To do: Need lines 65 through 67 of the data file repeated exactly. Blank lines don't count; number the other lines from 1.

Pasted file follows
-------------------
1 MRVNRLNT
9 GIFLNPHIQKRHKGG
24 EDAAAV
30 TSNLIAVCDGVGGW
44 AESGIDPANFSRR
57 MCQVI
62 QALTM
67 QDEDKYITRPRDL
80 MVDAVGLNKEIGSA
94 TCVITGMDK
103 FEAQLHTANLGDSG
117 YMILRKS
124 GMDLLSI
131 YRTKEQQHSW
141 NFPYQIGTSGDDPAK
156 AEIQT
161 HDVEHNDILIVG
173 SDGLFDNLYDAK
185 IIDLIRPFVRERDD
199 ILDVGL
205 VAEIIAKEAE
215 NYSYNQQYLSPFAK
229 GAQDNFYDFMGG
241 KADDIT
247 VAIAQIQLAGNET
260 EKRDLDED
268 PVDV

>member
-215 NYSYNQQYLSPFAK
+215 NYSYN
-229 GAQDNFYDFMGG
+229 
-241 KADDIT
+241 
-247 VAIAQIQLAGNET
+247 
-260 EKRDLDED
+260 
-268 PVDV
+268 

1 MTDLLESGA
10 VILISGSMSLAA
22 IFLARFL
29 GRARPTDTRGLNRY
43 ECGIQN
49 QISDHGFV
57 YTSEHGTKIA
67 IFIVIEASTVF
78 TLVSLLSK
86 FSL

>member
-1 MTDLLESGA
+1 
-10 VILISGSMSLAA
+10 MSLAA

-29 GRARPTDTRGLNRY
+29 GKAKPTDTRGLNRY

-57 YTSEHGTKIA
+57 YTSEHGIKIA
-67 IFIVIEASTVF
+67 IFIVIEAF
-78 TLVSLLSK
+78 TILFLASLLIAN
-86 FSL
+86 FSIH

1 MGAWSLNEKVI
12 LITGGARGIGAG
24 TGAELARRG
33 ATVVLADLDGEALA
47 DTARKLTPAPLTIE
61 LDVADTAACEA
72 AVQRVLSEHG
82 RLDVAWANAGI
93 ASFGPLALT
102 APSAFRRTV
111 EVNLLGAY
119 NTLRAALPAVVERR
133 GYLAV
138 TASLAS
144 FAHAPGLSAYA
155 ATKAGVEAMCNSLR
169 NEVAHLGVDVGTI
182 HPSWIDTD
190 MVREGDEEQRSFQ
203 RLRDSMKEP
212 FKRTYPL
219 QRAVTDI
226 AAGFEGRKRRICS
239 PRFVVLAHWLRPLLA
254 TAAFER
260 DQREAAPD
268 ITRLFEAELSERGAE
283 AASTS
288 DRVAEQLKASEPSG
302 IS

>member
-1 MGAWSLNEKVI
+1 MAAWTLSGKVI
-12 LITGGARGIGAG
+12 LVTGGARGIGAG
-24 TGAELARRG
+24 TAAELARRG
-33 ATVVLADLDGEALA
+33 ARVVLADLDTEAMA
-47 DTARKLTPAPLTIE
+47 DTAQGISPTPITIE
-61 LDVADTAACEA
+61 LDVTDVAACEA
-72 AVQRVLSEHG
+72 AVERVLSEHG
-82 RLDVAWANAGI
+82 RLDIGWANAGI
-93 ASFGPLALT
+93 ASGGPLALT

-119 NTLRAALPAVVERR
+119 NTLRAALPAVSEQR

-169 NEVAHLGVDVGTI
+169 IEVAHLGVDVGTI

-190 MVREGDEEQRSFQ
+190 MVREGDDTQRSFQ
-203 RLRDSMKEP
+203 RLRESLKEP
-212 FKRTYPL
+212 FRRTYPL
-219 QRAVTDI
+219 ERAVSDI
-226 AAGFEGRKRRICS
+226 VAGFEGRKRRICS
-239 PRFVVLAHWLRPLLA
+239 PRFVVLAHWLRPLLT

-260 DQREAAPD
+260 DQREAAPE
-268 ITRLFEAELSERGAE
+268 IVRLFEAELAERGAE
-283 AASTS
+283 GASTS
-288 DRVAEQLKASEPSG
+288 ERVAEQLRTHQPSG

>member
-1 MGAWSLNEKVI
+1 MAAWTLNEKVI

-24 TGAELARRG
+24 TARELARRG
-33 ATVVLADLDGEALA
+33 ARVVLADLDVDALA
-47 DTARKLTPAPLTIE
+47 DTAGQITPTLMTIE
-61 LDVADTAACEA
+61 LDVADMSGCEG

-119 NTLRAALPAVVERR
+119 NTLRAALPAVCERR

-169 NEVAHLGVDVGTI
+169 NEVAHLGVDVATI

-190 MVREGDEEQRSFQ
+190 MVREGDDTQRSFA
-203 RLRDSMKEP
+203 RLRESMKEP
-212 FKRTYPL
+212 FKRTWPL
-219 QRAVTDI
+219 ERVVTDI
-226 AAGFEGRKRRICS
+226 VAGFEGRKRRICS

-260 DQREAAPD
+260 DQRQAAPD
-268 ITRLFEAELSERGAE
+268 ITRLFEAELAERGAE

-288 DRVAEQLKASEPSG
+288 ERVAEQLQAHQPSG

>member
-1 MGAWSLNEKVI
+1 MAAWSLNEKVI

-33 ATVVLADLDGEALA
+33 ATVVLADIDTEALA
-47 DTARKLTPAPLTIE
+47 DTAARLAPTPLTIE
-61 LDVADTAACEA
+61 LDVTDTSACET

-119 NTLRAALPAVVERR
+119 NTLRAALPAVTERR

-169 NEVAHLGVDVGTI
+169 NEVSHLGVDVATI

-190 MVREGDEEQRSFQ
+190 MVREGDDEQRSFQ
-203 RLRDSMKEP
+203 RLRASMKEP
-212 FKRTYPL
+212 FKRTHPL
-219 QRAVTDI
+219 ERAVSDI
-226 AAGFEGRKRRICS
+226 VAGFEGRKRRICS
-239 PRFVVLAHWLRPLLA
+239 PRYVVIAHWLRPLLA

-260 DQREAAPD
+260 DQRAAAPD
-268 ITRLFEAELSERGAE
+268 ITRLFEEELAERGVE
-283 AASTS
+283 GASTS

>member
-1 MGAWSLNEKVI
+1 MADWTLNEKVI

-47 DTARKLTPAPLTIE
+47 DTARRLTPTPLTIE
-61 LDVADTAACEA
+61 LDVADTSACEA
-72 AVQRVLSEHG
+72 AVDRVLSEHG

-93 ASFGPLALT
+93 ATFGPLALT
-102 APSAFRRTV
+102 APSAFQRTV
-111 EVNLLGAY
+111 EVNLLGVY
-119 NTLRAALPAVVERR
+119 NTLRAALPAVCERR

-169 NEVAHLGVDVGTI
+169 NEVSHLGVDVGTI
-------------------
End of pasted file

+86 FSIH

1 MGAWSLNEKVI
12 LITGGARGIGAG